Learning to Play
by Jill Philby
Quite a few years ago, my husband and I brought home our first child. He went back to work after a few days. I stayed home with our daughter. I held her, fed her, bathed her, rocked her, and repeated all of that until I couldn’t stand it anymore.
My husband and I had planned for me to stay at home. I wanted to be home with her. It wasn’t that I didn’t love her, and I certainly wanted the best for her. I just didn’t know what to DO with her. I had never been around babies, and though I had been assured that it would come naturally, it didn’t.
Finally, I called my best friend, a professional baby expert, and, in desperation, asked, “What do I do with her all day?”
A few days later, I received a packet in the mail detailing how to play with a baby. And, slowly but surely, my brain started to come up with all sorts of ways that my baby and I could enjoy being together. And, eventually, all the talking, singing, and playing with my daughter felt natural, even though it truly was a learned skill.
So, how can you enjoy your time spent with a baby or young child? The youth staff at Ames Public Library has a few suggestions:
- Sing. Children love hearing their grown-ups’ voices! Singing to your child can soothe them and help develop language skills. Sing to your child in whatever language you are comfortable with. Not sure what to sing? You can check out a great CD from the youth department such as “Mainly Mother Goose” by Sharon, Lois, and Bram, but “Twinkle, Twinkle Little Star” is a great place to start!
- Play. Play can be as simple as a game of peek-a-boo or “This Little Piggie”. Play can be as messy as splashing water during bath time or smearing yogurt on a tray. Here at the library, we have puzzles, scarves, musical instruments, and puppets to enhance play at home. And don’t forget to move with your child! Kicking the ball around or using playground equipment is fun for everyone. Simply put, if your child is engaged, consider it play!
- Read. Reading is my favorite way to spend time with a child. With a huge selection of sturdy board books and fantastic picture books, Ames Public Library has books for every child! Books to touch, books to look at, books to listen to. While there are lots of great story books out there, don’t forget to investigate some nonfiction, too.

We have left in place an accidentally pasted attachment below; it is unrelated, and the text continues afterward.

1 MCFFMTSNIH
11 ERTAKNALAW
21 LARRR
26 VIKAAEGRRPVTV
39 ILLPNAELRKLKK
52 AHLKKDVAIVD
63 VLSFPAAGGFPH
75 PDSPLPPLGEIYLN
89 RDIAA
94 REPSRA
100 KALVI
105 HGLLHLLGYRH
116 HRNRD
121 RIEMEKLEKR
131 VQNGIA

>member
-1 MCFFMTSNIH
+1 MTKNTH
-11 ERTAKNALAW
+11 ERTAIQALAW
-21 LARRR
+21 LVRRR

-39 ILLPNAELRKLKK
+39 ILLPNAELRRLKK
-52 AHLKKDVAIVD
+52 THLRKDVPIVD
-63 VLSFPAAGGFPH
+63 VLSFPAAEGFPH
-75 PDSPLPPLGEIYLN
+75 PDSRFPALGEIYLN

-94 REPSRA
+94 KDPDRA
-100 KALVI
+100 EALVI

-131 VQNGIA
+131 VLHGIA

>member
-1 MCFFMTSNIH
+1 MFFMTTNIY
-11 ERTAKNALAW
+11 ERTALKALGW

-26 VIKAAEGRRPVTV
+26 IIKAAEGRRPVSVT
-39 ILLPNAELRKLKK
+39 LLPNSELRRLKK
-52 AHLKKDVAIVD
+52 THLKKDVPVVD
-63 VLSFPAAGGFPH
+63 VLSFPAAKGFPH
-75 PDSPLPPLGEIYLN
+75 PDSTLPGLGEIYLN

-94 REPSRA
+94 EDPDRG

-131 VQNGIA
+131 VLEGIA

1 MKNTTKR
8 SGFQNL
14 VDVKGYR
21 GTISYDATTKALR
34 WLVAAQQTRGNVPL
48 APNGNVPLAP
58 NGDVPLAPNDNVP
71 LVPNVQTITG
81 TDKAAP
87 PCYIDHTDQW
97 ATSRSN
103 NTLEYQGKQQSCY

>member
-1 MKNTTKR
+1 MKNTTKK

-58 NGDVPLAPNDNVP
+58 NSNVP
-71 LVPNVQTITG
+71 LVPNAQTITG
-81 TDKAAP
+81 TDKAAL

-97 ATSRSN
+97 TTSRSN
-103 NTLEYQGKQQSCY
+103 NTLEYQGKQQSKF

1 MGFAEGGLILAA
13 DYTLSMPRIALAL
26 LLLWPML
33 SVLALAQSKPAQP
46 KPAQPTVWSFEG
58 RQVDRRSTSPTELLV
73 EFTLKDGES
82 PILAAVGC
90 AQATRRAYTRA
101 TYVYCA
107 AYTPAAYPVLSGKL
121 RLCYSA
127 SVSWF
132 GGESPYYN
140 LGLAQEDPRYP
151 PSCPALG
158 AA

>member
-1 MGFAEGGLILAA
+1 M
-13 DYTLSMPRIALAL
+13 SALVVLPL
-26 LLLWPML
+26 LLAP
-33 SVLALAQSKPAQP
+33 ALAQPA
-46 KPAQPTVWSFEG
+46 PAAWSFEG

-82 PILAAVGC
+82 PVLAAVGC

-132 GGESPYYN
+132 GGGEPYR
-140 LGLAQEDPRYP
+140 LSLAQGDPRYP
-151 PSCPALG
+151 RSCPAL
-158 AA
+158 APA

- Write. Write? For a baby? Yep, even for a baby! While toddlers and preschoolers love markers, paints, and crayons to draw or write with, babies need to develop hand muscles and their pincer grasp. Putting them on the floor to enjoy tummy time works all those muscles that will be needed later for grasping and controlling those writing and drawing utensils.
- Talk. No matter what age, children need to make sounds and find their voices. Talking with your child builds brain connections and promotes social-emotional connections. When talking with your child, try to wait for them to respond before you continue the conversation. Their brains process information more slowly than adult brains!
Hmmm. Notice anything about those suggestions? All of those tips are great at any age! And when you use one tip, you may find that you are also using some of the others at the same time. When you read, you may find you and your child are also having a conversation about the book. And when you play ball with your child, they are also building hand muscles for writing.
So, sing, play, read, write, and talk with your child. It’s good for them and for you! If you need more ideas on how to interact with a child, check out the Events Calendar in Ames Public Library’s Page One newsletter or at www.amespubliclibrary.org for storytimes and other happenings at the library. Or just come see me and I can tell you what I’ve learned!